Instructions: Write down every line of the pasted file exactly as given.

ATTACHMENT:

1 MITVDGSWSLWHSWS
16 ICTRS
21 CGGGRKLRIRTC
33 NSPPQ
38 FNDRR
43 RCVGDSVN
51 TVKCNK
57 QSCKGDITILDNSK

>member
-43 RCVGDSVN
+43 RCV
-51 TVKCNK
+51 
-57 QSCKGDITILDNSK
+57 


1 MITVDGSWSLWHSWS
16 ICTRS
21 CGGGRKLRIRTC
33 NSPPQ
38 FNDRR
43 RCVGDSVN
51 TVKCNK
57 QSCKGDITILDNSK

>member
-43 RCVGDSVN
+43 RCV
-51 TVKCNK
+51 
-57 QSCKGDITILDNSK
+57 